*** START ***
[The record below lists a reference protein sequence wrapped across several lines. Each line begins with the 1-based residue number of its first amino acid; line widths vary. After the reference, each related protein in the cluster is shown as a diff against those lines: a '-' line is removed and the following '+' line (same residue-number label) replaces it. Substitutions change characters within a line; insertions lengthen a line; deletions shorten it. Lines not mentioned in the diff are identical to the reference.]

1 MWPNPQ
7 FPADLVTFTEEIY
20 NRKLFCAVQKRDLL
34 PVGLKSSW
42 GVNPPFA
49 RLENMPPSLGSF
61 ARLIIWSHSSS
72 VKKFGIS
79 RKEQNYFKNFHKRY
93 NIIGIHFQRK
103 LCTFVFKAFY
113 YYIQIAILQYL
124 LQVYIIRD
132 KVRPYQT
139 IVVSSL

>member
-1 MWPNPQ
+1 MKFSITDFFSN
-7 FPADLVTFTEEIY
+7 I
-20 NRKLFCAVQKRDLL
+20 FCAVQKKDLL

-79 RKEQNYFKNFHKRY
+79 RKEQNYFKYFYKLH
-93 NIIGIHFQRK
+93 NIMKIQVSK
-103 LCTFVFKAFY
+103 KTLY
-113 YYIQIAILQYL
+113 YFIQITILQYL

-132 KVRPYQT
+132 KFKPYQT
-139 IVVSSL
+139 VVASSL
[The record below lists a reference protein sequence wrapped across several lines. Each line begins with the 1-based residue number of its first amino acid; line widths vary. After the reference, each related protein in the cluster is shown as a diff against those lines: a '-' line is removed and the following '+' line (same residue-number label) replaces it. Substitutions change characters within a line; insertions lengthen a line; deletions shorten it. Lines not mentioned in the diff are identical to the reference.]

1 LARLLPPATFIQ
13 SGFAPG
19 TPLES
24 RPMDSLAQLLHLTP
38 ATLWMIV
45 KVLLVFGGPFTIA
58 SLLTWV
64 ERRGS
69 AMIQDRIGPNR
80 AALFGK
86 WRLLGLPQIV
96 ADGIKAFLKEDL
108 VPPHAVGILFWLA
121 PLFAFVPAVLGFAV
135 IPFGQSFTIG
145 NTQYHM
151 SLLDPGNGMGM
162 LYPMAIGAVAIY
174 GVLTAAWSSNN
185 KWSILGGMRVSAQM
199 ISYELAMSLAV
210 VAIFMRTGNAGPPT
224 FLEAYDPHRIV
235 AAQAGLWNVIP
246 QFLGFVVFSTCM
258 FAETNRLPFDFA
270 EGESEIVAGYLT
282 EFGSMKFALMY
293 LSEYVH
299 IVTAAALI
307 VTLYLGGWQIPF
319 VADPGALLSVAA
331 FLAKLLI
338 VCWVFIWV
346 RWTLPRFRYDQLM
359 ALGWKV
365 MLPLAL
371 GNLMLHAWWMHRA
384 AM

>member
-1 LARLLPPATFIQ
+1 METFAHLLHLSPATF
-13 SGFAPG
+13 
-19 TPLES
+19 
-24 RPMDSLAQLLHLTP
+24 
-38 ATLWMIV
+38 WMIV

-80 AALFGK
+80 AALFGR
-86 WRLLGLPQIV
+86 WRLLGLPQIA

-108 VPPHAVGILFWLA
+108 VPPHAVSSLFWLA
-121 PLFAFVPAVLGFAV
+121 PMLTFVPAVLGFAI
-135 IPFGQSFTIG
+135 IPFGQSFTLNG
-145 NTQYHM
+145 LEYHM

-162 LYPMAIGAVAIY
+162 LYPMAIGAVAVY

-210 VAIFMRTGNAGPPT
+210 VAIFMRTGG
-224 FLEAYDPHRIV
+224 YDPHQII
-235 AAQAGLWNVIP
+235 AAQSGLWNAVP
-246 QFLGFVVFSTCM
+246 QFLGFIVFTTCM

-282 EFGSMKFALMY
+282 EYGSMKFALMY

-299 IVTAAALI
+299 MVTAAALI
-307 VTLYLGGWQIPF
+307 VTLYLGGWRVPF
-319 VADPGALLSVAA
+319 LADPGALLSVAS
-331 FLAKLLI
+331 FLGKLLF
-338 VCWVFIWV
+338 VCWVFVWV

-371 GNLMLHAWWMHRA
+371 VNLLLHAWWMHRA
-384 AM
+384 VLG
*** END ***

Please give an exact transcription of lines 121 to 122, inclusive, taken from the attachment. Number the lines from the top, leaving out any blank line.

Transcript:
-371 GNLMLHAWWMHRA
+371 VNLLLHAWWMHRA